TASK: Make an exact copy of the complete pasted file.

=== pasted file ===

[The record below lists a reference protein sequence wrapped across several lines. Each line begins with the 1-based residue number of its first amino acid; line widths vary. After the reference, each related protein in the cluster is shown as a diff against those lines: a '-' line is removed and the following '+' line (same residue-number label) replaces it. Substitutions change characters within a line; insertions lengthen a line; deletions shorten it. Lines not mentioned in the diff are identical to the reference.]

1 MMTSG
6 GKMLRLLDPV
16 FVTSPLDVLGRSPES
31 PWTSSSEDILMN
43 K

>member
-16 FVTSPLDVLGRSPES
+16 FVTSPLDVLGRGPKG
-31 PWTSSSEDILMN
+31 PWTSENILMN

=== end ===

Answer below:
[The record below lists a reference protein sequence wrapped across several lines. Each line begins with the 1-based residue number of its first amino acid; line widths vary. After the reference, each related protein in the cluster is shown as a diff against those lines: a '-' line is removed and the following '+' line (same residue-number label) replaces it. Substitutions change characters within a line; insertions lengthen a line; deletions shorten it. Lines not mentioned in the diff are identical to the reference.]

1 MMTSG
6 GKMLRLLDPV
16 FVTSPLDVLGRSPES
31 PWTSSSEDILMN
43 K

>member
-16 FVTSPLDVLGRSPES
+16 FVTSPLDVLGRGPKG
-31 PWTSSSEDILMN
+31 PWTSENILMN